And this time, she walked into them. Anu closed his arms around Taisho. Her sticky blood coated fur became her long, clean white hair again. In her human form, she appeared unscathed. But was her skin less ruddy? Less the color of the earth and more like that of a spirit? Maybe he was remembering it wrong. But he’d never forgotten what it felt like to hold her. He looked down into her eyes, once more the bright yellow they’d been before she was infected.
                She whispered something. He had a hard time understanding it.
 Don’t let him.
                It didn’t make any sense.
He must have heard her wrong. He put his lips to her warm forehead.
“Don’t let him.” She said, more clearly now.
                Anu awoke. It was a jolting wake, and as his sense readjusted out of the dream world, he knew why. A change in the air, the sound of something unseen and nearly soundless moving through the evening. Someone was in the garden. 
                He rose and went to the large window of his room overlooking the large rows of his garden, the night was moonless and bruised, but even without the light he could see the deeper darkness of that thing. The dog-faced shadow, Little Ghost’s bizarre guardian. It paced through the plants and trees slowly, and then stopped to raise its palms to the stars.
                It normally only appeared when Little Ghost was near death. But on nights when he dreamed of Taisho, when he dreamed of Blight, the thing would sometimes appear out, aimlessly walking or doing something strange independent of its bond with the girl. But Anu had never seen it open its arms out like it wanted something before.
                It looked like it was silently begging. Trying to return to the star stuff it had probably dripped out of.
                The shadow suddenly looked directly at Anu. Then began to trace the path that led back into the house, presumably to return to the shadow of Little Ghost.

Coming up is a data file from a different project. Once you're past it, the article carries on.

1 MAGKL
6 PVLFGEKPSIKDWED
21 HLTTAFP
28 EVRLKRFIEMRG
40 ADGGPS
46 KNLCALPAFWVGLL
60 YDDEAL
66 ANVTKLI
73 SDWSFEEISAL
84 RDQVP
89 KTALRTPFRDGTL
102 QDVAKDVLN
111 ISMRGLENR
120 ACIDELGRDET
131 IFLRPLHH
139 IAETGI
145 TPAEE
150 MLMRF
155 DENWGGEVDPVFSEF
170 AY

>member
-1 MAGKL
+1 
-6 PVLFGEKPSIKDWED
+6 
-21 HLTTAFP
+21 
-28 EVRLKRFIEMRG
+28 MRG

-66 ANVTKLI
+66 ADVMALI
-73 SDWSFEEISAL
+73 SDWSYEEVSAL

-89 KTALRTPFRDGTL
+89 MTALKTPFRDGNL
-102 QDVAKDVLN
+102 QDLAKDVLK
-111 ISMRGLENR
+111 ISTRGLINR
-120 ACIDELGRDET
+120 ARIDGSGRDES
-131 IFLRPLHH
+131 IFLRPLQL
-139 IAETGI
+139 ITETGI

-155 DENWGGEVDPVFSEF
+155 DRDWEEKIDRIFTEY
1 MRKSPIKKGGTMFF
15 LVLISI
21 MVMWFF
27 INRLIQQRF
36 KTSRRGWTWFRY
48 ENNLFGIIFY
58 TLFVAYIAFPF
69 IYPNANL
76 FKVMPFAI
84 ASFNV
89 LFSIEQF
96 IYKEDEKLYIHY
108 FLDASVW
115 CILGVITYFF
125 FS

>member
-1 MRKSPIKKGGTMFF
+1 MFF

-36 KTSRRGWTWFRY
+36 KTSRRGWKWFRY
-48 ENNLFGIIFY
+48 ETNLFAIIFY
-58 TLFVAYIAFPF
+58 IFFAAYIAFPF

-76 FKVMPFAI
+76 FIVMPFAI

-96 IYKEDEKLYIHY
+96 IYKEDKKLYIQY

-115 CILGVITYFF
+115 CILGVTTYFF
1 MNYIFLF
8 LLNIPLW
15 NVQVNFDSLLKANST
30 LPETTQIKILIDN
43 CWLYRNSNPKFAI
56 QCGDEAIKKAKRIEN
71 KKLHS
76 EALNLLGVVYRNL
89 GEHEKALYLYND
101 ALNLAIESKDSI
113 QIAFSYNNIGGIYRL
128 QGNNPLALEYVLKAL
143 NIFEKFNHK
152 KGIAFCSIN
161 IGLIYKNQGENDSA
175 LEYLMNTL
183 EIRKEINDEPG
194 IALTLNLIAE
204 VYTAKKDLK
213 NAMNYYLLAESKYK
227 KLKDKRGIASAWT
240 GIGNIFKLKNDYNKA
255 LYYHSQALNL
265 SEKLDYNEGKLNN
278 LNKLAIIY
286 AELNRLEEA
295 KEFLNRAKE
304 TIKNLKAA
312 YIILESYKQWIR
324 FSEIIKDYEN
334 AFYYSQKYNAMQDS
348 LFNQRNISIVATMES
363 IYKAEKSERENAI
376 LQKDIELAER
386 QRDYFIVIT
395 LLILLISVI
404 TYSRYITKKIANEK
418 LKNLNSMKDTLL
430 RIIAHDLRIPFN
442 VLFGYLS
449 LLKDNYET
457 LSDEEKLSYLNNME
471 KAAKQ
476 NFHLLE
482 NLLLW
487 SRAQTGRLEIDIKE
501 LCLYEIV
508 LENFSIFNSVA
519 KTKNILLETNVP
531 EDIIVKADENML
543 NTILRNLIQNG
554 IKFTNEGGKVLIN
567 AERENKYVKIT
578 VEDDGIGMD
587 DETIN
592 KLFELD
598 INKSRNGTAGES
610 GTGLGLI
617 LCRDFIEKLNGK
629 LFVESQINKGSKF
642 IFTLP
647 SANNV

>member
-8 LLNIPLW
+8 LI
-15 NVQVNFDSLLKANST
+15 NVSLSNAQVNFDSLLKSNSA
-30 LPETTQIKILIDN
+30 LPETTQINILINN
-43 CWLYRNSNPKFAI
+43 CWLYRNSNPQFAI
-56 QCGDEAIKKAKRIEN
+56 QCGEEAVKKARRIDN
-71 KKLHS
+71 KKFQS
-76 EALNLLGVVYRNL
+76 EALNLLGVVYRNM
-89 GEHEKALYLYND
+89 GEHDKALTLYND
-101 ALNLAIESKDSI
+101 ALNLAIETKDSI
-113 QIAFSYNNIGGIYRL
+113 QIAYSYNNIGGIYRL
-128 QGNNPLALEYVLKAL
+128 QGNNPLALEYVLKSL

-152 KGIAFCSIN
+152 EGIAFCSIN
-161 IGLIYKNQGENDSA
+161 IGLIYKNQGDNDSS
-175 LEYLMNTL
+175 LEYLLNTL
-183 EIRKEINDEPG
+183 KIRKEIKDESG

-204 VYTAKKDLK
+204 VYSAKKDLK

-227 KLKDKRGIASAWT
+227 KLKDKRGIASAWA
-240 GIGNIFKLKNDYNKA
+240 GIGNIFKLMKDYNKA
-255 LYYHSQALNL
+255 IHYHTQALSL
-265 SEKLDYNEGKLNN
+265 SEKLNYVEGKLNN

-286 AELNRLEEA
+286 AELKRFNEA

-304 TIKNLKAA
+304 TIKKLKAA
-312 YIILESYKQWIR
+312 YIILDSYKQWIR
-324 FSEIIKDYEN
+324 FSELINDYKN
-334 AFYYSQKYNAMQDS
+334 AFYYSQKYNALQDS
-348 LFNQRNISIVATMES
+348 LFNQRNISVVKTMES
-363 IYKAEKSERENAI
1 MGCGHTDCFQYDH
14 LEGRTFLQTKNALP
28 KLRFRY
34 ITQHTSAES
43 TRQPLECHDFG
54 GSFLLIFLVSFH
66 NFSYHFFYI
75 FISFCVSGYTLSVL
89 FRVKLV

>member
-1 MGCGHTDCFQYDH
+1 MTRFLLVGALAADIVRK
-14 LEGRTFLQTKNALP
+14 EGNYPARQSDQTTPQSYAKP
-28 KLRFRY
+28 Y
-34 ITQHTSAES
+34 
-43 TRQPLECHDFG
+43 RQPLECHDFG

Anu felt every hair on his human body stand on end. Sleep felt like a thing that shouldn’t return again, not after all of this. He sat on his plush bed and began to put his long black hair into a traditional rope braid. He put on modern clothing, all gifts, because today he’d be out in the crowds. It was the Heartsease, the annual festival held on the anniversary of the day he and Taisho defeated Blight.
And today he would get to see his son again.

Chapter One
                Rain looked so much taller, healthier in the face, with his mother’s high cheekbones and her yellow eyes. A loose strand of soft coal colored hair stuck out of his bindings and was driven across his face every time the breeze caught them. His hair was one of the only things Anu had passed to his son.
                He sighed, he couldn’t run to hold him. Not yet. Anu used sign language, “I’ve missed you (so) much, more than (the) moon.”
                Rain gestured to his father with nimble fingers, “You, too. So much.”
                Rain’s mother, Anu’s mate, had been infected with Blight’s virus during her pregnancy. His human and werewolf form suffered for it, and he wore a hood with layers of bindings and bandages underneath to keep his permanently shifted wolf ears out of sight. Rain’s back always had to be covered, for on the left side a long tendril-mark, eerily like Blight’s tentacle wings, was red and raised over his skin. Anu had never seen his son in his wolf form, but the notes sent over the years from his care-givers and tutors were not encouraging.
                But right now, he was all youth and beauty and smiling. And he was here.